Land Art: How to Own an Earthwork

Smithson’s “Spiral Jetty,” on the banks of Utah’s Great Salt Lake.Credit All rights reserved Holt-Smithson Foundation/Licensed by VAGA, New York; Photo by Tom Smart for The New York Times

Land art was a term coined by Robert Smithson almost 50 years ago from those earthworks created in the remote areas of Navada, New Mexico, Utah and Arizona, a site-specific and ephemeral genre of landscape art.  Smithson along with fellow artists Michael Heizer and Walter de Maria pioneered the land art movement in the 60s.

Walter De Maria’s Lightning Field (1977). Photograph: John Cliett “Farewell Walter de Maria, force of nature who lit up the art world” by Jonathan Jones on

Earthworks or earth art are art forms created in nature. It uses natural materials like soil, bedrock, boulders, stone, logs, leaves, and branches. Other materials can be introduced such as metal, concrete, and asphalt and often earth moving equipment has been used. The most famous of the earthworks, is Smithson’s Spiral Jetty (1970), the featured image,  created in Great Salt lake in northern Utah, of arranged rock, earth and fluctuating water surround to it. It’s been left to be eroded by the natural elements of time and weather.

Rather than place a sculpture within the landscape, elements from the landscape itself are used to build an earth sculpture. Their biggest influences were prehistoric artworks like Stonehenge, and the works were meant to exist in the open in locations far from human dwellings.

Michael Heizer. Levitated Mass, 2012. Los Angeles County Museum of Art. Michael Heizer. Photo by Tom Vinetz

Museums Are Tombs, And It Looks Like Everything Is Turning Into A Museum – Robert Smithson

Earthworks was an American art movement that aimed to separate itself from the traditional commercial art market and break out of the confines of museums and gallery settings. For this reason, the intention of the original earthworks was in their “site-specificity” in nature, existing in public realm, and not be treated or sold like conventional sculptures, paintings or installation art.

However, in 2008, one sculpture sold at auction for $4 million and proposed the question of how one comes to own a piece of earthwork. In the 70s, land artists relied on wealthy art patrons  or private foundations to commission their projects. Subsequent decades debate on large scale land art and their precarious ownership and maintenance issues fell on each isolated cases, and often shifting responsibilities between parties of custodianship and legal gray zones.

Somewhere Over the Rainbow

Moving on from the conceptual avant-garde nature of the 70s land art movement, artists have been continuing to search and pursue the greater outdoor environment as a working canvas, to connect their artistic inspirations and sculptural art making.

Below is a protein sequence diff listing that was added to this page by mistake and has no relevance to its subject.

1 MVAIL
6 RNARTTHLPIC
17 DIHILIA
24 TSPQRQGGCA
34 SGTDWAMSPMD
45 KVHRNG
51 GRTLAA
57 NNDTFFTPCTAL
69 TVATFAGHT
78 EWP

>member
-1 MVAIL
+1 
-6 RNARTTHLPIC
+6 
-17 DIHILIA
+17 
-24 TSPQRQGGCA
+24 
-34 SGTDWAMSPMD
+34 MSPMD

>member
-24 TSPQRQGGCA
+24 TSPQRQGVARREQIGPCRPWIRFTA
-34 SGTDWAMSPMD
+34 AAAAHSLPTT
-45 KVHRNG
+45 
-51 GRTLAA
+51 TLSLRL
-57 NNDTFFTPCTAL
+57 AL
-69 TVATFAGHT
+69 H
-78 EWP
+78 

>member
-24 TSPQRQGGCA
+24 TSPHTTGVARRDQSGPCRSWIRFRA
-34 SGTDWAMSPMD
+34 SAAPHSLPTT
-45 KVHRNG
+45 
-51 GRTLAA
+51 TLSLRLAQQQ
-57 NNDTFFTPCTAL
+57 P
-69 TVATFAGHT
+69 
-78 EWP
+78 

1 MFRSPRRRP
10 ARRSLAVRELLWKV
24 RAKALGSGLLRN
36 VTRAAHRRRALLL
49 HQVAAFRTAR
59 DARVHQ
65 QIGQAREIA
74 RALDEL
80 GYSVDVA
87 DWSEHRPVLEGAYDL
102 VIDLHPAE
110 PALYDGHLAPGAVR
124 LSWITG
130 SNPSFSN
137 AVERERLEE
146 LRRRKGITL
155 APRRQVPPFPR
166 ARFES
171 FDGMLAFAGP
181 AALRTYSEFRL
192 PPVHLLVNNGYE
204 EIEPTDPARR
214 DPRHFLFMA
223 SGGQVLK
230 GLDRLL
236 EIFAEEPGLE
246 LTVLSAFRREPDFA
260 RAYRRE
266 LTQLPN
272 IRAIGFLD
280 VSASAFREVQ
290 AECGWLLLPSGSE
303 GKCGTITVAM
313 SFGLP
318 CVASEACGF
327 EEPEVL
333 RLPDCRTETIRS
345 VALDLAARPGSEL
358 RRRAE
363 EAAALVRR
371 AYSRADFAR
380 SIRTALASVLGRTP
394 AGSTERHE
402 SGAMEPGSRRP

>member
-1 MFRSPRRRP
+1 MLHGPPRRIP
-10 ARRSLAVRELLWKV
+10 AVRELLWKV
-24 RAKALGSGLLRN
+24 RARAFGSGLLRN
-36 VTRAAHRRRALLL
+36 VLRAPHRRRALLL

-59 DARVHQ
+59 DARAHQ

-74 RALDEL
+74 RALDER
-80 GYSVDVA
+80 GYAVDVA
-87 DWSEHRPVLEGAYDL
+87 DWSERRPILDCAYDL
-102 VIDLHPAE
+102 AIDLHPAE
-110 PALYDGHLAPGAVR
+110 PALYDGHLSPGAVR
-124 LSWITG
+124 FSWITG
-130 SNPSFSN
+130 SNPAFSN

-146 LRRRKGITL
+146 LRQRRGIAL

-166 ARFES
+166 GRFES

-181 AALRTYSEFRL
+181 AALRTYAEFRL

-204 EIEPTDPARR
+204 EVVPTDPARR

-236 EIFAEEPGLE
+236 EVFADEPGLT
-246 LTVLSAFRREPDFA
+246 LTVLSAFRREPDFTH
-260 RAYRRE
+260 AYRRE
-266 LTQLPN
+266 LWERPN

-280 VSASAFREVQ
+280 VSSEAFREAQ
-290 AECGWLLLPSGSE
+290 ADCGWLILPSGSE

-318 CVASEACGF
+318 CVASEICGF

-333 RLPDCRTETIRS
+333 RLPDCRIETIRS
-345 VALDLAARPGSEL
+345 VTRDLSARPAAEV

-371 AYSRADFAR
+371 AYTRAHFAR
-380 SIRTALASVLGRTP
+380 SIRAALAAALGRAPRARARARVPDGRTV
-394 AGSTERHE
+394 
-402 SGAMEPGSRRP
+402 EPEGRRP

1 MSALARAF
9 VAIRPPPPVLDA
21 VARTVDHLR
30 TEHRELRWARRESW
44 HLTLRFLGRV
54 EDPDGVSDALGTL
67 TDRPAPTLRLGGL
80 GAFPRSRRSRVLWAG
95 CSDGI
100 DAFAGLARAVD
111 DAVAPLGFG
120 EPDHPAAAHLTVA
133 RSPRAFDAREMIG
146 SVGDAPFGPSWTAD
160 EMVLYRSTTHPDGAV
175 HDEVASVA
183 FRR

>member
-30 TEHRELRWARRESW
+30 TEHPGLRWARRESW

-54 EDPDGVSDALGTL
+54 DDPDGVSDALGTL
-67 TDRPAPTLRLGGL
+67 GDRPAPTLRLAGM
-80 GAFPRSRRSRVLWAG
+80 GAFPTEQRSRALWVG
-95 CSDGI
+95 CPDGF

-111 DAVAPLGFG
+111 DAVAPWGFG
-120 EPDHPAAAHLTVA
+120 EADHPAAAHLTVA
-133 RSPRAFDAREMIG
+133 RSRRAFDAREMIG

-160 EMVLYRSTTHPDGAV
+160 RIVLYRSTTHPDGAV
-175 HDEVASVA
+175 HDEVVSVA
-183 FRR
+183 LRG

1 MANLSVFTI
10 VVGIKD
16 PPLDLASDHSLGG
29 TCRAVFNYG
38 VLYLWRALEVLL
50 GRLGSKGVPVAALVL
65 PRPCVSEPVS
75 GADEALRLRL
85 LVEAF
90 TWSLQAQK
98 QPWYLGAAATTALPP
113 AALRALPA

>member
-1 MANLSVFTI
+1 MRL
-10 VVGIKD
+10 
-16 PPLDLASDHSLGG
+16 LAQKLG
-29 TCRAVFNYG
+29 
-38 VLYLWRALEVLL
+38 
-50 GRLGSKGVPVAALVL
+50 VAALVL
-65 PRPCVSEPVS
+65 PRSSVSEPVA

The recent project Seven Magic Mountains (2016) by Ugo Rondinone, was a five solo exhibitions in twelve months throughout last year, from Miami, Rome, Berlin, Rotterdam, the Netherlands, France, to the installation in desert landscape, ten miles south of Las Vegas. Quite an exceptional specimen of recent land art revival.

They are seven towers of huge stacked boulders in bright rainbow colors, standing over 30-34 feet high, and situated in the valley adjacent to the magnificent mountains of Nevada landscape. The idea of the project came from his work on a Public Art Fund project in Rockefeller Center in Manhattan, another large Stonehenge-like stick-figure. But the full scope of the Seven Magic Mountains took 5 years since,.and finally came to fruition by the support of the Nevada Museum of Art in Reno and the Art Production Fund, the New York public art organization. It’s the longest and largest public art project Rondinone has ever worked on.

Installing a large scale major public art pertains incredibly arduous processes, as many greater and remote outdoor land is owned by the federal government. The bureaucracy that contends such scope of work requires endless amount of permits and even local level legislation to add road and infrastructure to the site. Not to forget those are in addition to the artist and organizer’s liability if any visitor may fall or get hurt around the artwork and the site.

Image source: Las Vegas Review Journal at

Seven Magic Mountains

With all that incredible orchestration (lots of money) and hard work by many involved, Seven Magic Mountain is one of the largest and the most successful land art piece in recent time. The Nevada Museum estimates visitors total to some 16 million by the end of the two year installation. Moreover, it’s been reported that Nevada’s depressed economy from the 2008 financial crisis has been picked up and new jobs being created around the tech industry in around the state.

“Who knows about the future?” Rondinone said in his interview in Artnews article in last May. “Maybe it becomes a site to visit as a spiritual—” Who knows, incredibly cheerful and rainbowy giant totems in the desert landscape, can angle their primordial sun magic, standing high and tall. This land art may turn our wishes do come true, and all together now, voila (!) we own, a rainbow in the rocks, in the land not too far away.


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